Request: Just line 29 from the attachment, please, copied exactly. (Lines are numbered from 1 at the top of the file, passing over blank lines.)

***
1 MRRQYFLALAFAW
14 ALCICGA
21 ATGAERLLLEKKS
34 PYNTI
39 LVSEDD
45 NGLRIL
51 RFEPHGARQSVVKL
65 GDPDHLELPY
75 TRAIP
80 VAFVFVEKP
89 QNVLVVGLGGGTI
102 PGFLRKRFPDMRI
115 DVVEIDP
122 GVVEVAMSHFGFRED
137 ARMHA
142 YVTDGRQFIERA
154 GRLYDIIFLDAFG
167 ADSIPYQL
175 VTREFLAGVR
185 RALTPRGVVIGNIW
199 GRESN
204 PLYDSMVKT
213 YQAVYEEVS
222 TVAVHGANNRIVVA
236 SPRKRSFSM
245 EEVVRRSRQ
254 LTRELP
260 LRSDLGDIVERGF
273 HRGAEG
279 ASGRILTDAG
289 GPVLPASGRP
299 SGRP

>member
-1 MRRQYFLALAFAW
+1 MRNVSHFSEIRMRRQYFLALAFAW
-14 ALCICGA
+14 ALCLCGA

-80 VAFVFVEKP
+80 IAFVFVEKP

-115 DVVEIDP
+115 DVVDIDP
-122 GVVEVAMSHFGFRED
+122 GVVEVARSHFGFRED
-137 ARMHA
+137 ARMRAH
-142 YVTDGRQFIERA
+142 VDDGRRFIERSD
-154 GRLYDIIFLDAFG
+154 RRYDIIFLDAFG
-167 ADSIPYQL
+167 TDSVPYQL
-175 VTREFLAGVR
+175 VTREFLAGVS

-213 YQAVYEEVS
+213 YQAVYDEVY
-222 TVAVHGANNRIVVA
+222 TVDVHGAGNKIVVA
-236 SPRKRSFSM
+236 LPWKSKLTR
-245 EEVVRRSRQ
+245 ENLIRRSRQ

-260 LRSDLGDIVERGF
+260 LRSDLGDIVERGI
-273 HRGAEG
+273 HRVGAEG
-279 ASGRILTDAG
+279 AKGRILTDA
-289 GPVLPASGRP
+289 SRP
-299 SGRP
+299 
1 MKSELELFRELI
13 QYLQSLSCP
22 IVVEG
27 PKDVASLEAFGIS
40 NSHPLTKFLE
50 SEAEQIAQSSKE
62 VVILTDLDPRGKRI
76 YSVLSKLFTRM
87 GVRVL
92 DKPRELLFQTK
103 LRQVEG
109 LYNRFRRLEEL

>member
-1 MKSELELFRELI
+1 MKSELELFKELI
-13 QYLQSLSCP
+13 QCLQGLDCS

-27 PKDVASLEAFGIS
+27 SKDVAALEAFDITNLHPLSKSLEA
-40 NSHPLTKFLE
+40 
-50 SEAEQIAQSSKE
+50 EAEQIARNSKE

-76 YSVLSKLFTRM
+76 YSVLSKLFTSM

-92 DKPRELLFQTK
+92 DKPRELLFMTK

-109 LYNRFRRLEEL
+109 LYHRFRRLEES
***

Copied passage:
273 HRGAEG